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Atomic Migration Strategy for Web Teams

Book Description

How do you turn an application riddled with technical debt into a scalable codebase that’s beautiful, clean, and productive? With this practical ebook, Harrison Harnisch and Katie Womersley of the Buffer social media management platform show you how to successfully rewrite and migrate your application using Atomic Design. In the process, you’ll discover how breaking your application into basic components makes a rewrite much more efficient.

Atomic Design, created by web designer and consultant Brad Frost, is a system for working with the fundamental building blocks—the atoms—of modern web interfaces. This guide provides hands-on instructions for stitching these simple components together to rewrite your application in a low-risk and nondisruptive way. While the ebook’s examples focus on migrating a frontend application, you can also use these techniques for mobile and backend applications.

  • Determine if your existing application requires a rewrite
  • Explore how the Atomic Design system breaks up complex interfaces into discrete pieces that you can focus on one at a time
  • Learn when to perform a synchronous versus an asynchronous code migration
  • Get step-by-step instructions for using Atomic Design to perform an asynchronous rewrite
  • Build a compelling business case for rewriting your application, and structure a team for undertaking the project

Table of Contents

  1. Preface
    1. Important Concepts
      1. Atomic Design
      2. Technical Debt
      3. Migration Versus Rewrite
    2. What to Expect from This Report
    3. Conventions Used in This Report
    4. Using Code Examples
    5. O’Reilly Safari
    6. How to Contact Us
    7. Acknowledgments
  2. 1. When to Rewrite an Application
    1. When Your Existing Application Is Likely the Best Choice
      1. You Are Still Finding Product/Market Fit
      2. The Product Is Mature and Not Being Actively Developed
      3. The Engineering Team Is Still Productive
    2. When a Rewrite Makes Sense
      1. Declining Marginal Productivity of an Additional Engineer
  3. 2. Synchronous Versus Asynchronous Rewrites
    1. Synchronous Rewrite
      1. Large Teams
      2. Large Scope
      3. When to Do a Synchronous Rewrite
    2. Asynchronous Rewrite
      1. Building Modularly
      2. Developing at a Natural Pace
      3. Large Teams
      4. Large Scope
      5. When to Do an Asynchronous Rewrite
  4. 3. Atomic Design: A Tool for Migration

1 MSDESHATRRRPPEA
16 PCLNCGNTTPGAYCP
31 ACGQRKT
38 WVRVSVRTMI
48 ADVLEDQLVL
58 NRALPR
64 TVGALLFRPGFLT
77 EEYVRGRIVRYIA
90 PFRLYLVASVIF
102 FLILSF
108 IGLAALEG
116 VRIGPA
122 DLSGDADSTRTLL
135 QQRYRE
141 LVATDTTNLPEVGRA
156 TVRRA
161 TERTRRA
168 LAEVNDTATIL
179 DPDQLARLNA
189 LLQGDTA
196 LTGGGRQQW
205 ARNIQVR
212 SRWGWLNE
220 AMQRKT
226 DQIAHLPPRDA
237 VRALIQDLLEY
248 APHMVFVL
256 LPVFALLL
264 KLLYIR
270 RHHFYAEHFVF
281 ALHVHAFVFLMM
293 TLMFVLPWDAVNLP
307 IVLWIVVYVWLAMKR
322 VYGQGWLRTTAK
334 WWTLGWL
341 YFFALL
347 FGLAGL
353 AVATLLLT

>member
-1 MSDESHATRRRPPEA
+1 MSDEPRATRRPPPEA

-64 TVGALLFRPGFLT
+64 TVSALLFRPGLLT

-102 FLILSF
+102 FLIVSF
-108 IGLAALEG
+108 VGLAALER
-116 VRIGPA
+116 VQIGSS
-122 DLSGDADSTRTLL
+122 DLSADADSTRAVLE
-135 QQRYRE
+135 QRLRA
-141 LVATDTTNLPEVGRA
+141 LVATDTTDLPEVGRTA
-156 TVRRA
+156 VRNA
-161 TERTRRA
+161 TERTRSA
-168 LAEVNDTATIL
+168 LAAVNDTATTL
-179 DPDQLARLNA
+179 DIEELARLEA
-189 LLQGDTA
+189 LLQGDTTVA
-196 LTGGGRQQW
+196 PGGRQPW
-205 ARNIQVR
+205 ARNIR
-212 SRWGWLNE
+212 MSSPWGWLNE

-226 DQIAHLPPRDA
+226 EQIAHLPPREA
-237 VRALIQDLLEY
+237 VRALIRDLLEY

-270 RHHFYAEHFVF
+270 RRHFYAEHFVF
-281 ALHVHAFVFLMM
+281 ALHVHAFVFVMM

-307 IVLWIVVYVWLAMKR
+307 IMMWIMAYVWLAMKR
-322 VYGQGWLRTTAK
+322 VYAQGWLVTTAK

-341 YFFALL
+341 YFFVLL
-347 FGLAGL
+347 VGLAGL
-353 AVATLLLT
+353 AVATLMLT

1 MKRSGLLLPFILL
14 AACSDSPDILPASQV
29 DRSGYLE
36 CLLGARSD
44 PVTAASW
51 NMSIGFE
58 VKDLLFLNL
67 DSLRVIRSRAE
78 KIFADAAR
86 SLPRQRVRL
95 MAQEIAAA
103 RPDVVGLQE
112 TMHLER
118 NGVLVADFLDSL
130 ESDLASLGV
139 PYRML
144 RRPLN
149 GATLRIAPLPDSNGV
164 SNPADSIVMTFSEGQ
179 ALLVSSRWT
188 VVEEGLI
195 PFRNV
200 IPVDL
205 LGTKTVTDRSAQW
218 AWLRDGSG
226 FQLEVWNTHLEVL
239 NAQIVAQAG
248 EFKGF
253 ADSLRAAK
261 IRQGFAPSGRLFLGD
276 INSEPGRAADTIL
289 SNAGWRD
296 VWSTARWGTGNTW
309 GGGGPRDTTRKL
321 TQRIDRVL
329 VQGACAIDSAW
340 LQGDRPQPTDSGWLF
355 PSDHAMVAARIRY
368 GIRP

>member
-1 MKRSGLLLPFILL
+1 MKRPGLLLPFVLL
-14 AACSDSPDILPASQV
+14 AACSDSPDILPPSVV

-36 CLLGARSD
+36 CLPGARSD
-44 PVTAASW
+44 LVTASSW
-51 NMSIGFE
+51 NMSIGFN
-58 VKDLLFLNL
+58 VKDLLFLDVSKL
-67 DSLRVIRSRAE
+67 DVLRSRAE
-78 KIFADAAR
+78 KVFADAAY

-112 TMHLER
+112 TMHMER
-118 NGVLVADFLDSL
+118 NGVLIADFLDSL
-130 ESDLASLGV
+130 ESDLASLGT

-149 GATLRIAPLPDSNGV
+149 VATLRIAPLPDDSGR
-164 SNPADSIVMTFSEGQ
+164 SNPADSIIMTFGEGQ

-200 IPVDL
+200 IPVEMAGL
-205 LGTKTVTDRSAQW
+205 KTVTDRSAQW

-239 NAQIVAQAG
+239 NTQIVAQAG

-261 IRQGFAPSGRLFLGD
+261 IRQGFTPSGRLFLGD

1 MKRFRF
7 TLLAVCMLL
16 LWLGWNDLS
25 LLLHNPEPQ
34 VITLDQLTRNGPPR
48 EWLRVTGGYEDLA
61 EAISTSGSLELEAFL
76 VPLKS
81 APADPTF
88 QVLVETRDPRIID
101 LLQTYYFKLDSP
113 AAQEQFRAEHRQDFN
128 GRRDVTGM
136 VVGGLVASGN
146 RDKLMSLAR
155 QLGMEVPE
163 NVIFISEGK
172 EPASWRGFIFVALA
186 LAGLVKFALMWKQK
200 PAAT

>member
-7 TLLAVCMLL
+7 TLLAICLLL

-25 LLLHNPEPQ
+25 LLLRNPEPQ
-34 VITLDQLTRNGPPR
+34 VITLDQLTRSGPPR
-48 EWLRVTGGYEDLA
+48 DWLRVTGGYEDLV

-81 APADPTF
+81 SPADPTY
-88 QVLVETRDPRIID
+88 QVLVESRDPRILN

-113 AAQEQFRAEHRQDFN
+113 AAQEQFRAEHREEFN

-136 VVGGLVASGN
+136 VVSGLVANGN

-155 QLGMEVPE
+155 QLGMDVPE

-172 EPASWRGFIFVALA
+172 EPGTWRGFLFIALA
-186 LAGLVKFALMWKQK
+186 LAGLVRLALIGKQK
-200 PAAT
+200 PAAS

1. Build Complex Systems out of Simple Parts
      1. Atoms
      2. Molecules
      3. Organisms
      4. Templates and Pages
    2. Testing
      1. Pure UI
      2. Snapshot Testing
      3. Integration Testing
    3. Advantages
      1. A Complex System of Simple Parts
      2. Developing Components in Isolation
    4. Gotchas
      1. Huge Snapshot Files
      2. Atom or Molecule?
      3. Accidentally Synchronous Rewrites
    5. Product Roadmap and Migration Plan Alignment
      1. Similar Designs
      2. Differing Designs with an Inconsistent Existing Design
      3. Differing Designs with a Consistent Existing Design
  5. 4. Step-by-Step Migration Guide with Atomic Design
    1. Getting Set Up
      1. Evaluating and Adjusting the Current Development Environment
    2. Initializing an Atom Library
      1. Set Up the Component Library
      2. Build the First Atom
      3. Atom Library Setup and Build and Publish Scripts
      4. Set Up Snapshot Tests
      5. Publish the Atom Library
      6. Migrate the First Atom
    3. A New Application Base
      1. Architecture
      2. Create a Git Repository
      3. Clone the Git Repository
      4. Initialize Package
      5. Initialize Tooling
      6. Create a Backend Package
      7. Create a Frontend Package
    4. Migrating the First Molecule
      1. Choose the First Molecule
      2. Build the First Molecule
      3. Migrate the First Molecule
    5. Continuing on the Migration Path
  6. 5. Making the Business Case for a Migration
    1. Set Up Your Team for Success
      1. Onboarding the Team
      2. Enabling Independent Work in a Shared Repository
    2. Making the Business Case for a Migration
      1. The Product/Business Driven Engineering Team
      2. The Engineering-First, Technically Driven Team
      3. The Engineering/Product Partnership Team
  7. 6. Conclusion: Building for Change